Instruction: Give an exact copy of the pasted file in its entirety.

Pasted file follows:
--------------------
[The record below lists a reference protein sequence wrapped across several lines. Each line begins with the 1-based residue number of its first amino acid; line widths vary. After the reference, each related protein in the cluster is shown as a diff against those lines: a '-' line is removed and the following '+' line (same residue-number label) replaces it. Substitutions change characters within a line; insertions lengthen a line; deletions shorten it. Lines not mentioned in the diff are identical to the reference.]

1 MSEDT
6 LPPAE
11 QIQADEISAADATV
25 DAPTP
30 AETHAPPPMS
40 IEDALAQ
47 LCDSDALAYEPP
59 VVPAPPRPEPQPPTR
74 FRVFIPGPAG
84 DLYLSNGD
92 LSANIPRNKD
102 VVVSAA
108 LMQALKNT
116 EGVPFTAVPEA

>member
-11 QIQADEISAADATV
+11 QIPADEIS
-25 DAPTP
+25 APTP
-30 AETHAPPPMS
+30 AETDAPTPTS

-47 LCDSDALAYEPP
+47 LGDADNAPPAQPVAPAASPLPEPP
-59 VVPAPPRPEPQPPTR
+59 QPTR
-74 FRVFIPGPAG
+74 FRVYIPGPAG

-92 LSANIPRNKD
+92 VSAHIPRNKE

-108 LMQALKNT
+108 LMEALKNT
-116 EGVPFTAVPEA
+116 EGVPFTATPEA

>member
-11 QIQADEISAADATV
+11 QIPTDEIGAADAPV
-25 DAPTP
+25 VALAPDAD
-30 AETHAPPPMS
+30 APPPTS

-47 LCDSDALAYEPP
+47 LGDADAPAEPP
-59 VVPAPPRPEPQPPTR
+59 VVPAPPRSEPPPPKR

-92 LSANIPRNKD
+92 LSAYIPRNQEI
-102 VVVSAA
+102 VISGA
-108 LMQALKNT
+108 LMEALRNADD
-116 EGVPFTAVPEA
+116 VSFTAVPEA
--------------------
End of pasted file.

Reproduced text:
[The record below lists a reference protein sequence wrapped across several lines. Each line begins with the 1-based residue number of its first amino acid; line widths vary. After the reference, each related protein in the cluster is shown as a diff against those lines: a '-' line is removed and the following '+' line (same residue-number label) replaces it. Substitutions change characters within a line; insertions lengthen a line; deletions shorten it. Lines not mentioned in the diff are identical to the reference.]

1 MSEDT
6 LPPAE
11 QIQADEISAADATV
25 DAPTP
30 AETHAPPPMS
40 IEDALAQ
47 LCDSDALAYEPP
59 VVPAPPRPEPQPPTR
74 FRVFIPGPAG
84 DLYLSNGD
92 LSANIPRNKD
102 VVVSAA
108 LMQALKNT
116 EGVPFTAVPEA

>member
-11 QIQADEISAADATV
+11 QIPADEIS
-25 DAPTP
+25 APTP
-30 AETHAPPPMS
+30 AETDAPTPTS

-47 LCDSDALAYEPP
+47 LGDADNAPPAQPVAPAASPLPEPP
-59 VVPAPPRPEPQPPTR
+59 QPTR
-74 FRVFIPGPAG
+74 FRVYIPGPAG

-92 LSANIPRNKD
+92 VSAHIPRNKE

-108 LMQALKNT
+108 LMEALKNT
-116 EGVPFTAVPEA
+116 EGVPFTATPEA

>member
-11 QIQADEISAADATV
+11 QIPTDEIGAADAPV
-25 DAPTP
+25 VALAPDAD
-30 AETHAPPPMS
+30 APPPTS

-47 LCDSDALAYEPP
+47 LGDADAPAEPP
-59 VVPAPPRPEPQPPTR
+59 VVPAPPRSEPPPPKR

-92 LSANIPRNKD
+92 LSAYIPRNQEI
-102 VVVSAA
+102 VISGA
-108 LMQALKNT
+108 LMEALRNADD
-116 EGVPFTAVPEA
+116 VSFTAVPEA